“Then there are the unseen components, which are probably more critical. Underground tanks and pipework should be regularly tested for compliance and integrity. Groundwater wells should be checked and all service stations must ensure that SIRA [NSW State Insurance Regulatory Authority] records are in order,” he added.
According to Mr Boné, regular maintenance is an investment against the unforeseen, adding that there are many examples where poor maintenance and poor record keeping has resulted in both environmental damage and significant fines.
New technologies and equipment
Mr Boné also said modern materials and installation techniques make the current service stations fairly safe; tanks are double walled fibre-reinforced-plastic, pipes are double contained polyethylene, pumping systems are fitted with leak detectors and tanks have overfill protection devices – the total system can all be monitored by computer assisted programs.
However, many sites can be up to 60 years old with failing underground tanks and a history of `old style’ operation where fuel spills were simply hosed off the hardstand areas. One of the many issues related to older sites is that of groundwater contamination.
EPAs in Victoria, NSW and South Australia are investigating and taking action against a large number of sites that have been recognised as contaminating groundwater both under, and surrounding, a number of service stations: both decommissioned sites and some service stations still operating.
“Underground petroleum storage systems (UPSS) in older sites were not manufactured to today’s stringent standards,” Mr Boné said.
“They have corroded and are leaking total petroleum hydrocarbons (TPH) into the surrounding environments including groundwater.
“Site contamination comes with a number of issues apart from environmental damage. No doubt, the cost of site remediation will be in the millions of dollars and the sites could be rendered obsolete and of no commercial value. Until fully investigated and tested, the contamination of the groundwater may go untreated for a number of years.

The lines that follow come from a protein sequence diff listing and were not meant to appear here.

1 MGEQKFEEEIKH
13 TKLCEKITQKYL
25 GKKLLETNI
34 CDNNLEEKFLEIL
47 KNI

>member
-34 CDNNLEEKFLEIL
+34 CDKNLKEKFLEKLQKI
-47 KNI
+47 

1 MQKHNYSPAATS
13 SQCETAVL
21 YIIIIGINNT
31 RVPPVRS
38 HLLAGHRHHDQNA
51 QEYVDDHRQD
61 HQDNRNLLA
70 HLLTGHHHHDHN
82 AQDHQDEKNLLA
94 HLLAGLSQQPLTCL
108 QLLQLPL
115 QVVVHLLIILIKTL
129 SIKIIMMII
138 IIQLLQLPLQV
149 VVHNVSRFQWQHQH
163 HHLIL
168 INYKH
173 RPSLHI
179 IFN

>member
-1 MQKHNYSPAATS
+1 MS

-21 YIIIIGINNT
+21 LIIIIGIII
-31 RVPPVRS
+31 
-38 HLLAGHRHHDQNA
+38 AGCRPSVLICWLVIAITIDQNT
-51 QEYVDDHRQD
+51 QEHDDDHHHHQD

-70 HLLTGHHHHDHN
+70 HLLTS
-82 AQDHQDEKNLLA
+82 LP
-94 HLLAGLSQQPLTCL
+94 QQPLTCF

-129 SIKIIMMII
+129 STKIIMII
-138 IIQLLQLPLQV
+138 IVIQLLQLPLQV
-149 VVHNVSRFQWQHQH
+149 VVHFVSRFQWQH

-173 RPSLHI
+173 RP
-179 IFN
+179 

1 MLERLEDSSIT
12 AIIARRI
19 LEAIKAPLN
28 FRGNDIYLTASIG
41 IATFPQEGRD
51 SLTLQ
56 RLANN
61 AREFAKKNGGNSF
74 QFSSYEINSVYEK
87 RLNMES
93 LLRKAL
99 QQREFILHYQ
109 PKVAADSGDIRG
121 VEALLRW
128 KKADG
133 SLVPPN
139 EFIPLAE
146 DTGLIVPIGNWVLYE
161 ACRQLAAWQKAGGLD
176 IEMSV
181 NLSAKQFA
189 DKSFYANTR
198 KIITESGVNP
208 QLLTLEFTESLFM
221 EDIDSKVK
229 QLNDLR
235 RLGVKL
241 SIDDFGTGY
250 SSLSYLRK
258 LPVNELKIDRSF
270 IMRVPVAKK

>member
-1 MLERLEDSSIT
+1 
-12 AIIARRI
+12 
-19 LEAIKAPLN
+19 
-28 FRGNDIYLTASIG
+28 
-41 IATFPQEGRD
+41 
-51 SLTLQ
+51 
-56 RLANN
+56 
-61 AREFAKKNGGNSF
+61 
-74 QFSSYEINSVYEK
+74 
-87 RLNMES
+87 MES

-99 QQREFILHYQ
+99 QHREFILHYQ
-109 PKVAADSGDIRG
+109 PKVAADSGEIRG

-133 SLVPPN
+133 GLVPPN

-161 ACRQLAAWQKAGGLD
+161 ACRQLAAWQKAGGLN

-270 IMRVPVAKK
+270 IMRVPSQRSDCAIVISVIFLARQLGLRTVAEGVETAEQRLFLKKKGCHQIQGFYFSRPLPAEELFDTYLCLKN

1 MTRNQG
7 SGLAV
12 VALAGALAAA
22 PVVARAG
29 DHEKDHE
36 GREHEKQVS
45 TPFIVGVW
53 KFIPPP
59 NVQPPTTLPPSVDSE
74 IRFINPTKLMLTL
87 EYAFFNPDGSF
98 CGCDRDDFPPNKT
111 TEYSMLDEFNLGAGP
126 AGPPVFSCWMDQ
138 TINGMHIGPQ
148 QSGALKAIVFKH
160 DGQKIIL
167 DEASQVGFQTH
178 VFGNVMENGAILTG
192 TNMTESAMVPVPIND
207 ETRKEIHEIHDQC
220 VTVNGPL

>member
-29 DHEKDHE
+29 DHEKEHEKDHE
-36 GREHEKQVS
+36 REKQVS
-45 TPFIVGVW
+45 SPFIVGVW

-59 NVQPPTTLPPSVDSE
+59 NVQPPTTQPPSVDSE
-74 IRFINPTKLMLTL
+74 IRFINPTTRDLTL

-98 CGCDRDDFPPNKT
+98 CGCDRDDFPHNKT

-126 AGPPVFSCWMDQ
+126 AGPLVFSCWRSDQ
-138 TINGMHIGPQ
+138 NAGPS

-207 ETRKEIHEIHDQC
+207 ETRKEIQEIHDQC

“Even relatively recent UPSS installations have the risk of leaks – tanks can fail due to a shift in sub-surface strata, earthquakes or ground swell due to extended rain or flooding.”
Compliance and awareness varies across operators, however, bodies are monitoring service stations on a regular basis and non-compliance can mean significant fines. Should a UPSS contaminate soils and groundwater, the site owner will be expected to pay for site remediation, not only for the site on which the service station stands, but also the surrounding area that may be affected.
General hazards and control measures
Service station proprietors can take further steps to ensure a safe forecourt environment for customers and staff.
The Queensland Government publication, A Guide For Service Station Operators Under The Work Health and Safety Act 2011, says spill containment systems (e.g. curbing, graded surfaces, inlets to underground interceptors) in place for the dispensing area on the forecourt, should be well maintained. Older installations, that may not have such systems and therefore rely on spill kits and emergency response actions, should consider the direction of flow of any spilled liquids.
Bollards, high curbing or other barriers should be used to protected equipment such as dispensers and vent pipes from impact damage.